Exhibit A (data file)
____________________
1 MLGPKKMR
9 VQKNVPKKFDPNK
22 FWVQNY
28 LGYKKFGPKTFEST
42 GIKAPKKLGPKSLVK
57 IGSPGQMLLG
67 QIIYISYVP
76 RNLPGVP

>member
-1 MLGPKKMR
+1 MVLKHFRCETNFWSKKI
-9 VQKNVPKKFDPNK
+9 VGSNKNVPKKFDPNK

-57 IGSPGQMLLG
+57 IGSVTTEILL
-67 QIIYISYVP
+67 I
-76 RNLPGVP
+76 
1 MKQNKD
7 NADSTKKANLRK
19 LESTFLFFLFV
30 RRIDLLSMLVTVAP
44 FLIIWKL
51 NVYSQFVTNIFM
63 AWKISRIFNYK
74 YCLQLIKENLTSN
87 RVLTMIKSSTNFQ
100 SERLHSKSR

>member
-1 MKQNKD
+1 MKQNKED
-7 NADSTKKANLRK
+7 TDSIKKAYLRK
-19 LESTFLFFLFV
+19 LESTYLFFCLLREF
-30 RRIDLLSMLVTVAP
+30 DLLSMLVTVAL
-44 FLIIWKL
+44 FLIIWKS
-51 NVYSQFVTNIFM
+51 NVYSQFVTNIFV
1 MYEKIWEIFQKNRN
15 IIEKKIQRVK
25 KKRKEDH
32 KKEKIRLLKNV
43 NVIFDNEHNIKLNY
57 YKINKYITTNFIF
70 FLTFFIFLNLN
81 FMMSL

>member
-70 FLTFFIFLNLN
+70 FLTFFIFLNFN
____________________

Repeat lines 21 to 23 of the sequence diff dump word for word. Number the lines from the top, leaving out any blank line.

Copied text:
7 NADSTKKANLRK
19 LESTFLFFLFV
30 RRIDLLSMLVTVAP